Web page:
TORONTO — The Toronto Blue Jays head into spring training next week without a clear lead-off hitter on their roster.
Centre-fielder Kevin Pillar believes he can fill that void.
The Blue Jays, who traded prototypical lead-off man Ben Revere to the Washington Nationals for reliever Drew Storen this off-season, open camp Sunday when pitchers and catchers report to Toronto’s spring facility in Dunedin, Fla. The first full-squad workout isn’t until Feb. 26 but Pillar has been at camp for weeks getting an early start on his pre-season training.
He’s already put some thought into his place in the big-league lineup.
"I definitely can see myself batting lead off," Pillar said in Toronto recently. "It's a role I've been in in the minor leagues. ... My mindset doesn't change whether I'm hitting first or eighth or ninth. Wherever they put me in the lineup my job's to get on base and score runs, allow the big boys to drive me in.
"But I definitely think I'd make a great lead-off hitter. I had success doing it in the minor leagues."
Pillar batted .278 with a .314 on-base percentage through 159 games with the Blue Jays last year, his first full season at the major league level. He also had 25 stolen bases and was only caught stealing four times.
While his on-base numbers aren't striking -- he walked just 28 times all season -- Pillar isn't too concerned about what his 2015 OBP says about him as a potential lead-off man, especially if the team has reigning American League MVP Josh Donaldson batting second again this year.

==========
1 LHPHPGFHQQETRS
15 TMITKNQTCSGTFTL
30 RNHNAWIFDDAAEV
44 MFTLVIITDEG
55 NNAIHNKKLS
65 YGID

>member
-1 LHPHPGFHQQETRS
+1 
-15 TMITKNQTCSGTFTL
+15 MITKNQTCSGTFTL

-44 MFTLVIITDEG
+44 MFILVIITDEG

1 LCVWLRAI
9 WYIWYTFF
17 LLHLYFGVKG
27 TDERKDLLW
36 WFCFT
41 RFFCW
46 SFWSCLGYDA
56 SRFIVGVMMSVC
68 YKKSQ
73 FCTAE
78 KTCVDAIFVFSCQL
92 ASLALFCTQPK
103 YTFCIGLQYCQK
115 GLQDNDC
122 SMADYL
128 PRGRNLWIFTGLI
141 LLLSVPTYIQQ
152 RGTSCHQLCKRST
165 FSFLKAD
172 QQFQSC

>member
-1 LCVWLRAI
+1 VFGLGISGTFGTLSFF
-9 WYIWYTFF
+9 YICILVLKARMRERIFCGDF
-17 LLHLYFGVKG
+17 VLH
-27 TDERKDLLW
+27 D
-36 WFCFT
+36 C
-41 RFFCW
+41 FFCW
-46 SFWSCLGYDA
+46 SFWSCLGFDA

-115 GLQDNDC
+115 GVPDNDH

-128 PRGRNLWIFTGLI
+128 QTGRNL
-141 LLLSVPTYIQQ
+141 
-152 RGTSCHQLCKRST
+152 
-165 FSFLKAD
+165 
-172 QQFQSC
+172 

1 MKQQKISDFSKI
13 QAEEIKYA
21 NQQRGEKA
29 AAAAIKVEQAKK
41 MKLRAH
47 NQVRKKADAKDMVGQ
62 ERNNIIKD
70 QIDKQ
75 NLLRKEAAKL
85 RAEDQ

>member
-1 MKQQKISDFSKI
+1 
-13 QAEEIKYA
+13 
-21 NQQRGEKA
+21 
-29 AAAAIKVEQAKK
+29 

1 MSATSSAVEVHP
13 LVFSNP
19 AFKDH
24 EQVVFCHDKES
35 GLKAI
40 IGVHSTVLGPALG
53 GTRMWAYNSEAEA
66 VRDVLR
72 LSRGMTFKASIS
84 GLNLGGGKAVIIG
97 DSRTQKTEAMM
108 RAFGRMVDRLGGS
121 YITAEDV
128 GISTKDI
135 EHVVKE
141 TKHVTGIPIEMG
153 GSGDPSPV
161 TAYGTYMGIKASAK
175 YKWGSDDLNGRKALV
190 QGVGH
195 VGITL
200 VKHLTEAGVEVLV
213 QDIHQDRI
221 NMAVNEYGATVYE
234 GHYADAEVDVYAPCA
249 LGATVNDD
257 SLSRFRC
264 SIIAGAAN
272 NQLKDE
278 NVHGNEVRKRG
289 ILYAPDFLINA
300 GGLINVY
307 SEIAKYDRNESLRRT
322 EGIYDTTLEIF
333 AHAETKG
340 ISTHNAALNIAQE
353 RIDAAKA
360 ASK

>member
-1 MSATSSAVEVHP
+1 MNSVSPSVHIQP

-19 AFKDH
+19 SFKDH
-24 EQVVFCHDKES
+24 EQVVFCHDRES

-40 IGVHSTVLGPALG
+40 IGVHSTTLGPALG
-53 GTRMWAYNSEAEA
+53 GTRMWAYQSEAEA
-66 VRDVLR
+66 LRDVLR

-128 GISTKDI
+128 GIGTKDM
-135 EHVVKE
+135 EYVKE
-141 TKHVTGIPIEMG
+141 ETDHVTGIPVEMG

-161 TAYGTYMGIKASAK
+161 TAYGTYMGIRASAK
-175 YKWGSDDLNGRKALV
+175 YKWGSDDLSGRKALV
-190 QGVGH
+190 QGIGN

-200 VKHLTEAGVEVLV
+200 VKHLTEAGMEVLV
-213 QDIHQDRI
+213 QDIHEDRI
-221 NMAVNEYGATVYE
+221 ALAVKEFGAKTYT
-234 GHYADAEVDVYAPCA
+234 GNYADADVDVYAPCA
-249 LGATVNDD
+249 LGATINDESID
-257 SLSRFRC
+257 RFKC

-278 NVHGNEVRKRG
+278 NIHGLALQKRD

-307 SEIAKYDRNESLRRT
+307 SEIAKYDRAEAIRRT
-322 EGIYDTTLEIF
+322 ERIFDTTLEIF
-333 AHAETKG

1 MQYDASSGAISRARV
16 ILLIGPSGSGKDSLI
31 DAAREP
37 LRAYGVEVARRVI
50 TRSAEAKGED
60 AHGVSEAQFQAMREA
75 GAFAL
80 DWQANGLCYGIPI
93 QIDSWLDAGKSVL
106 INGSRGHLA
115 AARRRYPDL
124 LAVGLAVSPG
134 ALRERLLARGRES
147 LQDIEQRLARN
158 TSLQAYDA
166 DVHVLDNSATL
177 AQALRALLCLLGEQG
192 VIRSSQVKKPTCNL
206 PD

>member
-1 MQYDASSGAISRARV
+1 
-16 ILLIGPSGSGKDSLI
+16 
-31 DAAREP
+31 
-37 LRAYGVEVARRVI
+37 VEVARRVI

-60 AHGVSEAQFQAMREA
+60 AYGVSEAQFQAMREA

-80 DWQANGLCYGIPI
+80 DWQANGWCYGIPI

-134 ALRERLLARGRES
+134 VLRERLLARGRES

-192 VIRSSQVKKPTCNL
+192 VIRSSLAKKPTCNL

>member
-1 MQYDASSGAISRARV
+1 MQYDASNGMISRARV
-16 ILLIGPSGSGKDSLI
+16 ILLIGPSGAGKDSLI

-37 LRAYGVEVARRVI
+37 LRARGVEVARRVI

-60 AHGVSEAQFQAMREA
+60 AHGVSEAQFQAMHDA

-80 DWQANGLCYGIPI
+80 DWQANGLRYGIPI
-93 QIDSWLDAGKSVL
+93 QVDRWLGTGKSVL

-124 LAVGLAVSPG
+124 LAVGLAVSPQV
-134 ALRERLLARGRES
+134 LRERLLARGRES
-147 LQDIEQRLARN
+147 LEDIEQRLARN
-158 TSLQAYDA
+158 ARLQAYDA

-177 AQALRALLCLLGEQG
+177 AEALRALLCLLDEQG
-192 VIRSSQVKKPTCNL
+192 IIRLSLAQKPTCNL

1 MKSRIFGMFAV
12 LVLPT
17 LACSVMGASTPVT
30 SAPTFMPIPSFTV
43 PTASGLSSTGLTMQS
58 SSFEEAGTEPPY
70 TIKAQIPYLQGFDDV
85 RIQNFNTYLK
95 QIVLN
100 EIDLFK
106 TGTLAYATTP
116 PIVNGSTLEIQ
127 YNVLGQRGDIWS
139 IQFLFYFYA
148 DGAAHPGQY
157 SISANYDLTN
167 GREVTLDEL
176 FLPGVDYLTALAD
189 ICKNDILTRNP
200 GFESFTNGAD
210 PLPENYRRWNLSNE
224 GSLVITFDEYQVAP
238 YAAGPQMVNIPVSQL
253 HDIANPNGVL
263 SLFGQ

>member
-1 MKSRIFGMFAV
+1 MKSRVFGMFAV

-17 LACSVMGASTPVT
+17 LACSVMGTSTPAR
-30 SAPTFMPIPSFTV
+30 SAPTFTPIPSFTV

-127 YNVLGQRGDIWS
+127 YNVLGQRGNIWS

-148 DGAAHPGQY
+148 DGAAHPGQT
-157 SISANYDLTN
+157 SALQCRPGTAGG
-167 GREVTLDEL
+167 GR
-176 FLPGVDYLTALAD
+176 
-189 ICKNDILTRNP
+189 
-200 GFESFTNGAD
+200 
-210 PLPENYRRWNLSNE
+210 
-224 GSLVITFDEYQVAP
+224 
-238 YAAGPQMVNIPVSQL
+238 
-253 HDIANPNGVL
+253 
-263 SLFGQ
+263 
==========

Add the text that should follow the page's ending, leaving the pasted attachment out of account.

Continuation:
"I promise you with Josh hitting behind me, if he's in the two-hole I'll get some better pitches to hit," Pillar said. "The walks will come ... We always talk about walks, and yeah walks are going to happen. But I'm out there to hit. If I get a good pitch I'm not going to sit around and try to walk.
"But I promise you if Josh is hitting behind me I'll get on base more."
Pillar spent the majority of last season hitting seventh or eighth, with 519 plate appearances between those spots. But he also led off an inning 120 times in 2015, batting .327 (37 hits, including seven doubles and one triple), with six walks and 15 strikeouts.
The Blue Jays used Silver Slugger shortstop Troy Tulowitzki in the lead-off spot 26 times last season after acquiring him in a deadline deal that sent Jose Reyes to the Colorado Rockies. Tulowitzki's bat, however, never truly sparked in that role, where he hit a measly .087 with a .192 OBP before Revere took over.
Manager John Gibbons says the team will "experiment a little" in spring training to find the right fit for the top of the lineup. He'd rather that hitter not be Tulowitzki.
"I kind of like him a little further down, to be honest," Gibbons said of his all-star shortstop. "He had no problems with (batting lead off) last year and he was up front about that. ... He told us he's a team guy and showed every bit of that."
The Blue Jays manager doesn't have a specific player in mind for the lead-off spot heading into camp. He'll have the next six weeks to figure that out.
"We'll come up with a good one. We've got the guys who can do it," Gibbons said. "We just don't know exactly who that is yet."